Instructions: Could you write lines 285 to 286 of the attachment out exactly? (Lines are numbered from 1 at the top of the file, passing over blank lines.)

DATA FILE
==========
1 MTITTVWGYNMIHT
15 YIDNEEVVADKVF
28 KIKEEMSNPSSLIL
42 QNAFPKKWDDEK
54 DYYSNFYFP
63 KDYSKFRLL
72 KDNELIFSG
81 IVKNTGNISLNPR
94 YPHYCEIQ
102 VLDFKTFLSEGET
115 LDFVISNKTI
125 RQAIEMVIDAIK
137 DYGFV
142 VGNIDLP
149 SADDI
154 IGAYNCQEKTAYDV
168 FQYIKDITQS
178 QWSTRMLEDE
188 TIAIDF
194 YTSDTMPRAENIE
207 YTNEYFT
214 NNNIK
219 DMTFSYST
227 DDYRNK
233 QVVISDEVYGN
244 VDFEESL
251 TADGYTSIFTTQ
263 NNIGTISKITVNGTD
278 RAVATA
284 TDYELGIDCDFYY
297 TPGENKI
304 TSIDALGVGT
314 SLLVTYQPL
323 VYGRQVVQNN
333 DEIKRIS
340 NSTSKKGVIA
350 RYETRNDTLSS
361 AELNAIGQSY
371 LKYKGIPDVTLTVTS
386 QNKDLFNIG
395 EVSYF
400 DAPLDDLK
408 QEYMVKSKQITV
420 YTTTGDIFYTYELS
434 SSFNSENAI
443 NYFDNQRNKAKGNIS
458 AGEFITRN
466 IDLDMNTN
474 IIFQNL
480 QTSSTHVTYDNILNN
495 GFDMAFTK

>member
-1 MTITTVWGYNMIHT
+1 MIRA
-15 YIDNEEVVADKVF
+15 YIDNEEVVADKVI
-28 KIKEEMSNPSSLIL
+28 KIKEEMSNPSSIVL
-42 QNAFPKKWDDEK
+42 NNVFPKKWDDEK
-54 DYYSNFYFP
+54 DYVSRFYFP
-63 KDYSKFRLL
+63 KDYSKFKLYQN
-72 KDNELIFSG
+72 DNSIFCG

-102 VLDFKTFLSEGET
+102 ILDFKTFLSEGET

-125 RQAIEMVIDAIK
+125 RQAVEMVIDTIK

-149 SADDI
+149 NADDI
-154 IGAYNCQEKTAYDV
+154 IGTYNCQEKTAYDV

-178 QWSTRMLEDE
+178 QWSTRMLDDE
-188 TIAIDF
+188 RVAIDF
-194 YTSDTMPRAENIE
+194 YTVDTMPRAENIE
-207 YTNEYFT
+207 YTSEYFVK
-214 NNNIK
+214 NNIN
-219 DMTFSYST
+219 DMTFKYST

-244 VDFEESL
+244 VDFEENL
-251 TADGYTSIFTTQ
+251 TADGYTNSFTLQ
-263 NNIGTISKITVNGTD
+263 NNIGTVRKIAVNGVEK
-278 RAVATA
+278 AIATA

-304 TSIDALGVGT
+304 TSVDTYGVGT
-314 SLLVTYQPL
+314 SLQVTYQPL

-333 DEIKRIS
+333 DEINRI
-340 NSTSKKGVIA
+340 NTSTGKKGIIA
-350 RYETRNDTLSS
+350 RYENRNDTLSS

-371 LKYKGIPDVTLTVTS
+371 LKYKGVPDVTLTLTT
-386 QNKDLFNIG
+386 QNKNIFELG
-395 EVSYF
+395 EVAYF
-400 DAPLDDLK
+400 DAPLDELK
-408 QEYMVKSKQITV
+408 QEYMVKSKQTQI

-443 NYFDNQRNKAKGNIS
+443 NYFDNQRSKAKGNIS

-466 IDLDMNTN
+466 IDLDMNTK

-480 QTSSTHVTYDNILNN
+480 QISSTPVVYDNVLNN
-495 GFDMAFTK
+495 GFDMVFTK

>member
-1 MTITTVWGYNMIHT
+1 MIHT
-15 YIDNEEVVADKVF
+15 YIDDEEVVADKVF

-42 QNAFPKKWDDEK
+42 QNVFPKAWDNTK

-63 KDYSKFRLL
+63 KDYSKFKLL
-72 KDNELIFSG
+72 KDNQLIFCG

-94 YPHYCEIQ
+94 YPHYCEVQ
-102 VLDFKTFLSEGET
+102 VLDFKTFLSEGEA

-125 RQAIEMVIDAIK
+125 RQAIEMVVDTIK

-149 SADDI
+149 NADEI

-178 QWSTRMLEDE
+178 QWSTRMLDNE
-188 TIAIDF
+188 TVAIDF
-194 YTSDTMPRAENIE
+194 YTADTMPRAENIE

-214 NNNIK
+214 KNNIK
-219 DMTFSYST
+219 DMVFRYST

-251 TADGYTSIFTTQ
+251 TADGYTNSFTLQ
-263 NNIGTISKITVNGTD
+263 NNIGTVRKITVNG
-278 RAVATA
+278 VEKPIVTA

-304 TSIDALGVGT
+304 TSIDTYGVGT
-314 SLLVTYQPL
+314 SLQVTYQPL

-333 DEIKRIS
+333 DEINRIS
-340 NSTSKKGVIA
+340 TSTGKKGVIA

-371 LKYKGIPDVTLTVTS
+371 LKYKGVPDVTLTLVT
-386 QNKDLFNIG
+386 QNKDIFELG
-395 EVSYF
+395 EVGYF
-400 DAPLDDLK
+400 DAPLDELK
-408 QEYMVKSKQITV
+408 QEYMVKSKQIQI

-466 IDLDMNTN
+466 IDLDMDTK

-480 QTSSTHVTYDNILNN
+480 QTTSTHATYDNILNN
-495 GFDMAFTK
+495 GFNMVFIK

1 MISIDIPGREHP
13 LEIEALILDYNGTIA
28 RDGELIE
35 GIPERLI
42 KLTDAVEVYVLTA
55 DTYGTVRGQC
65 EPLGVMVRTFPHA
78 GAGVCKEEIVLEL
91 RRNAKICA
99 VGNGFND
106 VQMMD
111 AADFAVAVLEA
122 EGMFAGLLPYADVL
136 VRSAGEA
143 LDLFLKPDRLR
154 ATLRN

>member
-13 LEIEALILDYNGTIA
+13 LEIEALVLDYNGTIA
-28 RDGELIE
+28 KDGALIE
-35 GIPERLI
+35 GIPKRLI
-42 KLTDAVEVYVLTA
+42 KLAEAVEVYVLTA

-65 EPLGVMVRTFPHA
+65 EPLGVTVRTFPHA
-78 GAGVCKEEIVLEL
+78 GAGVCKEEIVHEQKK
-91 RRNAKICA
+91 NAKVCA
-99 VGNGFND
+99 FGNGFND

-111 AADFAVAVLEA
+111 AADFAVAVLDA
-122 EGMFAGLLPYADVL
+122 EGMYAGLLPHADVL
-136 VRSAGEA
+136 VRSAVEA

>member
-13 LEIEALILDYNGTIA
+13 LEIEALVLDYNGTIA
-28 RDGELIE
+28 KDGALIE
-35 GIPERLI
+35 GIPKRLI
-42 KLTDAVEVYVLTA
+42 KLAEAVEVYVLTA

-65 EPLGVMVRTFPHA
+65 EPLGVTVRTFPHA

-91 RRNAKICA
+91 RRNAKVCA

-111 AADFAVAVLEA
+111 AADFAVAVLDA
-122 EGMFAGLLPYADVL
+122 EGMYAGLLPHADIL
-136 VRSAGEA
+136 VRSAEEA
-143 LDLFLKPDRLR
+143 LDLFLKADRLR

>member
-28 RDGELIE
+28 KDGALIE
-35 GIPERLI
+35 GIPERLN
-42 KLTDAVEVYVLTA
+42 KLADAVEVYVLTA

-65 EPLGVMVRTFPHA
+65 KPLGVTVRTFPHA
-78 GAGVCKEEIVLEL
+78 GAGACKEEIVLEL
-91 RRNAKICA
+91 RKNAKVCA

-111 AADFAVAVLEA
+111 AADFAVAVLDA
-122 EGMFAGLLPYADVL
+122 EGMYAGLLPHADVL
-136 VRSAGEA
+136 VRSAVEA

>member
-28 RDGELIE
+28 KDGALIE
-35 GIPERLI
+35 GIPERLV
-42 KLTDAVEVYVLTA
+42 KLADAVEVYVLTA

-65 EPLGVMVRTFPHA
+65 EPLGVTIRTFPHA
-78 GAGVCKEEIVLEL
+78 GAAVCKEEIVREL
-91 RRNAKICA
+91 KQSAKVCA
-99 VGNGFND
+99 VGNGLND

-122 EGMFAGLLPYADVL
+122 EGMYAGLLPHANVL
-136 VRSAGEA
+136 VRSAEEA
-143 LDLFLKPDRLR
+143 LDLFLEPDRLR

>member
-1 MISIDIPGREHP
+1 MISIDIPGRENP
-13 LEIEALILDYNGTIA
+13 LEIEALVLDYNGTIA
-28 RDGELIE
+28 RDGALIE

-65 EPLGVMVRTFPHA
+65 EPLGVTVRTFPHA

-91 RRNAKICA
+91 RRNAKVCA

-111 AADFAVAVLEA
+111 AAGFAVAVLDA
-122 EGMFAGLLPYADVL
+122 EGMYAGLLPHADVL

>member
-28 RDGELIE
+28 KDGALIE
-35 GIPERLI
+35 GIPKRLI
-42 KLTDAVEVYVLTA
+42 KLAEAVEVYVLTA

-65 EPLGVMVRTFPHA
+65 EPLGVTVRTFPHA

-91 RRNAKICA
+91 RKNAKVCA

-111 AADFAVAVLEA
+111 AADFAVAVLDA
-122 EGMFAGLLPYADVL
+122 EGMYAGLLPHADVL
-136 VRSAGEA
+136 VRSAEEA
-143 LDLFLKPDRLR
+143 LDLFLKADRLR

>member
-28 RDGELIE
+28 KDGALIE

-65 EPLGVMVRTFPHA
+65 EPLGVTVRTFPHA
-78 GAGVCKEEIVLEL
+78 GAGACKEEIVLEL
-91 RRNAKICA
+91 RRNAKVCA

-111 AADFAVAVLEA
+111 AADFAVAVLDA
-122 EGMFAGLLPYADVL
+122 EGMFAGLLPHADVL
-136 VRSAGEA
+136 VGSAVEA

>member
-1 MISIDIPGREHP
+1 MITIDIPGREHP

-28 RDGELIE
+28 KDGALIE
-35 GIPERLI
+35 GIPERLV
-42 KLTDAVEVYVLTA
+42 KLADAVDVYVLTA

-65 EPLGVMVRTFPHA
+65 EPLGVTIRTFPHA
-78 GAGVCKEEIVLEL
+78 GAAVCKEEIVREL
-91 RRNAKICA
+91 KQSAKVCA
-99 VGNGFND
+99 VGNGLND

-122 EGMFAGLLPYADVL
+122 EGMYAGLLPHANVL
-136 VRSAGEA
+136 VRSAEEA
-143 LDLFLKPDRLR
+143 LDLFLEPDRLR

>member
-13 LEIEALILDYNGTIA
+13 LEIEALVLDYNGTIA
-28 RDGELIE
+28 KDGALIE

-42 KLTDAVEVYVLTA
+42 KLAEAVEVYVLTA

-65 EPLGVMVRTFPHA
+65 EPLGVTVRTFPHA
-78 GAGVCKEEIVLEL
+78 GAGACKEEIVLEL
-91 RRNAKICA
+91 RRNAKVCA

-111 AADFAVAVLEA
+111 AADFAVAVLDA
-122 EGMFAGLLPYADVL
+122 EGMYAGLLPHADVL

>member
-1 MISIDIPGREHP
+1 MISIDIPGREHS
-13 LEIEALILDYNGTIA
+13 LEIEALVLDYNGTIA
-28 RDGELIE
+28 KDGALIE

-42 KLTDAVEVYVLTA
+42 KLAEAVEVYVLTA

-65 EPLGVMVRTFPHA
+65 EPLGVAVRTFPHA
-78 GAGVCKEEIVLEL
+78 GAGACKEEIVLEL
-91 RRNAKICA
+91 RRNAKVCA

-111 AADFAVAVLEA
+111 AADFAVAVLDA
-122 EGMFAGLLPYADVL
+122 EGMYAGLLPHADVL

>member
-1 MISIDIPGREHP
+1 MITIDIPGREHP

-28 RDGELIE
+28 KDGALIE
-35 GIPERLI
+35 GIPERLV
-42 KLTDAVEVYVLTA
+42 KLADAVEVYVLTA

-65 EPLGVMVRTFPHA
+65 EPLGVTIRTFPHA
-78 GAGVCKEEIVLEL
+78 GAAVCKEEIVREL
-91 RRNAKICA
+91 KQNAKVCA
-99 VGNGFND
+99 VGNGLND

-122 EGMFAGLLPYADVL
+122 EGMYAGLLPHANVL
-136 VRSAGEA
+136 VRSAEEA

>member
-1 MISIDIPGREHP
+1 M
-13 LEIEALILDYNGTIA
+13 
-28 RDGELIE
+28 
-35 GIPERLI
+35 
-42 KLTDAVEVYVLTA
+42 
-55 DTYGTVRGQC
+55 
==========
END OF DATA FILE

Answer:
-13 LEIEALILDYNGTIA
+13 LEIEALVLDYNGTIA